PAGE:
Image Processing Reference
Fig. 17.4 Changes to nighttime lights on the Asian Sub-Continent 1993-2000
urban-wildland interface of homes that are at threat to wildfires, present problems
with human-wildlife interactions (mountain lion attacks, auto impacts with elk and
deer, etc.). Many of the costs associated with living in exurbia are born by the exur-
banites themselves; however, many are not (road maintenance, fire protection, etc.).
There is some debate as to whether or not exurban development is a unique and
unprecedented kind of development or if it is merely the beginning of suburbanization
(Long and Nucci 1997 ; Nelson and Sanchez 1999 ).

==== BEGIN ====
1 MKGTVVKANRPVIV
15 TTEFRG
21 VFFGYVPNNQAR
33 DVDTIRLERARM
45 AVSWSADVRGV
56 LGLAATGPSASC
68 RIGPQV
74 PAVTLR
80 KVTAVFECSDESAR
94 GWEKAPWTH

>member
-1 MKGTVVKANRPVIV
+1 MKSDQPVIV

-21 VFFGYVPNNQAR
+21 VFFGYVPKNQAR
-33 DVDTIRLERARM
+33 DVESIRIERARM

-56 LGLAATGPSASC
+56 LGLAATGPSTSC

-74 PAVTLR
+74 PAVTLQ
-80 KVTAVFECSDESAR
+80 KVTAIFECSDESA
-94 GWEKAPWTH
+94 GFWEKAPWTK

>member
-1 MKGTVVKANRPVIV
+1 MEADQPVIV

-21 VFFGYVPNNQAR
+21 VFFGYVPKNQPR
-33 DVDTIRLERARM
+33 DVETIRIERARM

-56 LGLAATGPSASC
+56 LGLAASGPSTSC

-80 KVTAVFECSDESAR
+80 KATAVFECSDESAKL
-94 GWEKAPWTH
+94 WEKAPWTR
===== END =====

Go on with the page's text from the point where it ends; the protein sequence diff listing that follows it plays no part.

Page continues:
In any case, it is an interesting question to ask how much of the United States
would be classified as exurbia by the nighttime satellite imagery and how many
people actually live in these areas. This has been done based on a simple classifica-
tion of the low-gain DMSP OLS imagery (Fig. 17.6 ). The exurban areas in Fig. 17.6
contain 37% of the U.S. population on 14% of the land area. It has not been deter-
mined if they share the same attributes of the exurban areas in the southwest corner